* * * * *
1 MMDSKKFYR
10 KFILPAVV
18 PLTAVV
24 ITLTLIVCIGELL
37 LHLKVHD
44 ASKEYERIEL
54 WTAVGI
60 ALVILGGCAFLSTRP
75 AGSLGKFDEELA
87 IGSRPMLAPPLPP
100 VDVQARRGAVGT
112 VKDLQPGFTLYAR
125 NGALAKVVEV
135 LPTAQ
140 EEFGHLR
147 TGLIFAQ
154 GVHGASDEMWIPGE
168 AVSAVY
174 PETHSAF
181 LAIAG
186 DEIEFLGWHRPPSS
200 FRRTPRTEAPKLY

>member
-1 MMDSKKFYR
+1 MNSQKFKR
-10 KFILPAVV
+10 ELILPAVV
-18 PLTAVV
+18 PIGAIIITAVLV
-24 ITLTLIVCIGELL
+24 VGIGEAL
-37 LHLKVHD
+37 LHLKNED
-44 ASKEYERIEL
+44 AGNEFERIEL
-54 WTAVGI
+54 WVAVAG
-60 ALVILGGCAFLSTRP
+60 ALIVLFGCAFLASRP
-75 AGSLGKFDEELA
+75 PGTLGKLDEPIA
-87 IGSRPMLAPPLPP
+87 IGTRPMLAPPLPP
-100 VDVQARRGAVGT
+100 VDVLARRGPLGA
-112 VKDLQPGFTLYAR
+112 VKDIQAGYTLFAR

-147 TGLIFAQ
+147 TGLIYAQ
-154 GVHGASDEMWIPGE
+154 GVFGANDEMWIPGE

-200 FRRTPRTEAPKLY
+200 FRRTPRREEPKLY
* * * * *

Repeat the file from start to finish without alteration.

1 MMDSKKFYR
10 KFILPAVV
18 PLTAVV
24 ITLTLIVCIGELL
37 LHLKVHD
44 ASKEYERIEL
54 WTAVGI
60 ALVILGGCAFLSTRP
75 AGSLGKFDEELA
87 IGSRPMLAPPLPP
100 VDVQARRGAVGT
112 VKDLQPGFTLYAR
125 NGALAKVVEV
135 LPTAQ
140 EEFGHLR
147 TGLIFAQ
154 GVHGASDEMWIPGE
168 AVSAVY
174 PETHSAF
181 LAIAG
186 DEIEFLGWHRPPSS
200 FRRTPRTEAPKLY

>member
-1 MMDSKKFYR
+1 MNSQKFKR
-10 KFILPAVV
+10 ELILPAVV
-18 PLTAVV
+18 PIGAIIITAVLV
-24 ITLTLIVCIGELL
+24 VGIGEAL
-37 LHLKVHD
+37 LHLKNED
-44 ASKEYERIEL
+44 AGNEFERIEL
-54 WTAVGI
+54 WVAVAG
-60 ALVILGGCAFLSTRP
+60 ALIVLFGCAFLASRP
-75 AGSLGKFDEELA
+75 PGTLGKLDEPIA
-87 IGSRPMLAPPLPP
+87 IGTRPMLAPPLPP
-100 VDVQARRGAVGT
+100 VDVLARRGPLGA
-112 VKDLQPGFTLYAR
+112 VKDIQAGYTLFAR

-147 TGLIFAQ
+147 TGLIYAQ
-154 GVHGASDEMWIPGE
+154 GVFGANDEMWIPGE

-200 FRRTPRTEAPKLY
+200 FRRTPRREEPKLY